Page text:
Jackson Diehl

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Jackson Diehl (born 1956) is the Deputy Editorial Page Editor of The Washington Post. He writes many of the paper's editorials on foreign affairs, helps to oversee the editorial and oped pages and authors a regular column.

Early Life and education[edit]

Diehl was born in 1956 in San Antonio, Texas. He received a B.A. from Yale College in 1978.

Career[edit]

Diehl joined the Washington Post as a reporter in 1978. From 1982 to 1992, he worked at the paper's foreign bureaus in Buenos Aires, Warsaw and Jerusalem.

He was Foreign Editor and Assistant Managing Editor for Foreign news from 1992 to 1999, and oversaw the expansion of the Washington Post's foreign staff. In 1999, he became Assistant Managing Editor for National news and oversaw coverage of the 2000 presidential election campaign.[1]

Editorial influence and positions as columnist[edit]

As an editor and columnist, Diehl advocated the 2003 invasion of Iraq, and the Post's early tenor of approval for the war has been attributed to his influence.[2] Diehl has advocated democratic reforms and a tougher U.S. policy toward Egypt and other autocracies[3] and has criticized Venezuelan President Hugo Chavez and the Bolivarian Revolution.[4]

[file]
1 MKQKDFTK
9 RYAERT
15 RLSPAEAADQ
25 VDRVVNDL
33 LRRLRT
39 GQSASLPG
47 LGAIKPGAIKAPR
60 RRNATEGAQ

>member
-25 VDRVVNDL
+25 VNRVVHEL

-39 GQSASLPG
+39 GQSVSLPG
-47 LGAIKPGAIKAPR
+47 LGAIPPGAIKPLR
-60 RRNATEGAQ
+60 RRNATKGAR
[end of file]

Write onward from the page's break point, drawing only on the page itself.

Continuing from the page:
Awards and commendations[edit]

Jackson Diehl received Inter-American Press Association Award for Interpretive Journalism in 1984 for his coverage of South America, and the Bob Considine Award of the Overseas Press Association in 1990 for his coverage of the 1989 revolution in Eastern Europe.[1] He was named a finalist for the 2011 Pulitzer Prize for Editorial Writing for his commentary on Egypt, and was again a Pulitzer Prize finalist in 2013 for editorials about Syria.[2]

References[edit]

  1. ^ a b Washington Post, Jackson Diehl
  2. ^ Ken Silverstein, Harper's Magazine, 29 April 2007, Diehl’s Deal: The Post’s Wannabe Broder
  3. ^ [1]
  4. ^ Jackson Diehl, Washington Post, 25 January 2010, How Hugo Chavez's revolution crumbled

External links[edit]